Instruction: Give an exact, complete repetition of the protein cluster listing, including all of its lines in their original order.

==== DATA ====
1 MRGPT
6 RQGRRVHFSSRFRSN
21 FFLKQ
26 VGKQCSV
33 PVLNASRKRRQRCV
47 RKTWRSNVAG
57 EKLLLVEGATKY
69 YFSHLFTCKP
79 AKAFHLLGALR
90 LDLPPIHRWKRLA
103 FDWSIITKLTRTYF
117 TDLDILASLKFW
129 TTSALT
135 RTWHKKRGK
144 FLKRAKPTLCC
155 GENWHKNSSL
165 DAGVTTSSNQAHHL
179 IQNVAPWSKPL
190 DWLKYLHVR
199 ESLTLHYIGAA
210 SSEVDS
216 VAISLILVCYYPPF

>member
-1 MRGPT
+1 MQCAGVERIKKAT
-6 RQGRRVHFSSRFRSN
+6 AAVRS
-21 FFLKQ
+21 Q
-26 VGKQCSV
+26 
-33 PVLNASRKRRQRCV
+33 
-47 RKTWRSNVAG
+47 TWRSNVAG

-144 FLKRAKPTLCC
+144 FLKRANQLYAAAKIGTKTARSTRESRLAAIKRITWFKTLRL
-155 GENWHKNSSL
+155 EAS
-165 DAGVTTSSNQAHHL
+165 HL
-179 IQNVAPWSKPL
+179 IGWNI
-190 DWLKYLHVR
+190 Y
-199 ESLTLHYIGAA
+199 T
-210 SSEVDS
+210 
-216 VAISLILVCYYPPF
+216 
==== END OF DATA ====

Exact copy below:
1 MRGPT
6 RQGRRVHFSSRFRSN
21 FFLKQ
26 VGKQCSV
33 PVLNASRKRRQRCV
47 RKTWRSNVAG
57 EKLLLVEGATKY
69 YFSHLFTCKP
79 AKAFHLLGALR
90 LDLPPIHRWKRLA
103 FDWSIITKLTRTYF
117 TDLDILASLKFW
129 TTSALT
135 RTWHKKRGK
144 FLKRAKPTLCC
155 GENWHKNSSL
165 DAGVTTSSNQAHHL
179 IQNVAPWSKPL
190 DWLKYLHVR
199 ESLTLHYIGAA
210 SSEVDS
216 VAISLILVCYYPPF

>member
-1 MRGPT
+1 MQCAGVERIKKAT
-6 RQGRRVHFSSRFRSN
+6 AAVRS
-21 FFLKQ
+21 Q
-26 VGKQCSV
+26 
-33 PVLNASRKRRQRCV
+33 
-47 RKTWRSNVAG
+47 TWRSNVAG

-144 FLKRAKPTLCC
+144 FLKRANQLYAAAKIGTKTARSTRESRLAAIKRITWFKTLRL
-155 GENWHKNSSL
+155 EAS
-165 DAGVTTSSNQAHHL
+165 HL
-179 IQNVAPWSKPL
+179 IGWNI
-190 DWLKYLHVR
+190 Y
-199 ESLTLHYIGAA
+199 T
-210 SSEVDS
+210 
-216 VAISLILVCYYPPF
+216 